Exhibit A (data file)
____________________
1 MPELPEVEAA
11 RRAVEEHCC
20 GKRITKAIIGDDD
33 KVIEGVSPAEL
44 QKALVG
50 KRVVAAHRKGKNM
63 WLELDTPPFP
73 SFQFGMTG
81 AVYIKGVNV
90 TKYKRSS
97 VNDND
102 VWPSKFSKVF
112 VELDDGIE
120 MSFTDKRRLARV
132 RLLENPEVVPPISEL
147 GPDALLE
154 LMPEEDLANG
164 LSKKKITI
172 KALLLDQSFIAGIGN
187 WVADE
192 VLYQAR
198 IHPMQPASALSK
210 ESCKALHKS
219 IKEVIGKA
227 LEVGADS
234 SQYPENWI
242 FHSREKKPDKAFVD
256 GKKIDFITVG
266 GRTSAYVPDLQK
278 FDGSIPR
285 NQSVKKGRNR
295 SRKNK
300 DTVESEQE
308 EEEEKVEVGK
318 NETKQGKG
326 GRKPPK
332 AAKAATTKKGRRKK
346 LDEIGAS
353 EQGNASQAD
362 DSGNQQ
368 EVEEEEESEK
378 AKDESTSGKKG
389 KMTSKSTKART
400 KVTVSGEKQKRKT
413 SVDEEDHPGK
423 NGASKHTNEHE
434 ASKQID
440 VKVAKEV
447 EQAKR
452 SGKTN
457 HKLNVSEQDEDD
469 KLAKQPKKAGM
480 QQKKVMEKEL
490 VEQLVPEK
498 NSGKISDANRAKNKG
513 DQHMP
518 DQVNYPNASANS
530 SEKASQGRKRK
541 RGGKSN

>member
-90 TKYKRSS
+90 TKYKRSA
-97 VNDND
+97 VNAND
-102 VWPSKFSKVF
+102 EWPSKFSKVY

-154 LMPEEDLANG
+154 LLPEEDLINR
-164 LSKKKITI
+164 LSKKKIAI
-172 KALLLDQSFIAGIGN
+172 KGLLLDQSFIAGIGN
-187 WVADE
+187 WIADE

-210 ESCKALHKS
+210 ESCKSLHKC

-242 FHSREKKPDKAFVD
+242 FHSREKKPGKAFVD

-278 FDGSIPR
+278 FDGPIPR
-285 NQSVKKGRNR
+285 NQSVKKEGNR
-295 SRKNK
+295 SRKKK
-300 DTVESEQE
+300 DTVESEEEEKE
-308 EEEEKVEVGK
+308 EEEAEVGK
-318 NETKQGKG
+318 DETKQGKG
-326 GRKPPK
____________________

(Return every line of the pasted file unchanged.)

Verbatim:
1 MPELPEVEAA
11 RRAVEEHCC
20 GKRITKAIIGDDD
33 KVIEGVSPAEL
44 QKALVG
50 KRVVAAHRKGKNM
63 WLELDTPPFP
73 SFQFGMTG
81 AVYIKGVNV
90 TKYKRSS
97 VNDND
102 VWPSKFSKVF
112 VELDDGIE
120 MSFTDKRRLARV
132 RLLENPEVVPPISEL
147 GPDALLE
154 LMPEEDLANG
164 LSKKKITI
172 KALLLDQSFIAGIGN
187 WVADE
192 VLYQAR
198 IHPMQPASALSK
210 ESCKALHKS
219 IKEVIGKA
227 LEVGADS
234 SQYPENWI
242 FHSREKKPDKAFVD
256 GKKIDFITVG
266 GRTSAYVPDLQK
278 FDGSIPR
285 NQSVKKGRNR
295 SRKNK
300 DTVESEQE
308 EEEEKVEVGK
318 NETKQGKG
326 GRKPPK
332 AAKAATTKKGRRKK
346 LDEIGAS
353 EQGNASQAD
362 DSGNQQ
368 EVEEEEESEK
378 AKDESTSGKKG
389 KMTSKSTKART
400 KVTVSGEKQKRKT
413 SVDEEDHPGK
423 NGASKHTNEHE
434 ASKQID
440 VKVAKEV
447 EQAKR
452 SGKTN
457 HKLNVSEQDEDD
469 KLAKQPKKAGM
480 QQKKVMEKEL
490 VEQLVPEK
498 NSGKISDANRAKNKG
513 DQHMP
518 DQVNYPNASANS
530 SEKASQGRKRK
541 RGGKSN

>member
-90 TKYKRSS
+90 TKYKRSA
-97 VNDND
+97 VNAND
-102 VWPSKFSKVF
+102 EWPSKFSKVY

-154 LMPEEDLANG
+154 LLPEEDLINR
-164 LSKKKITI
+164 LSKKKIAI
-172 KALLLDQSFIAGIGN
+172 KGLLLDQSFIAGIGN
-187 WVADE
+187 WIADE

-210 ESCKALHKS
+210 ESCKSLHKC

-242 FHSREKKPDKAFVD
+242 FHSREKKPGKAFVD

-278 FDGSIPR
+278 FDGPIPR
-285 NQSVKKGRNR
+285 NQSVKKEGNR
-295 SRKNK
+295 SRKKK
-300 DTVESEQE
+300 DTVESEEEEKE
-308 EEEEKVEVGK
+308 EEEAEVGK
-318 NETKQGKG
+318 DETKQGKG
-326 GRKPPK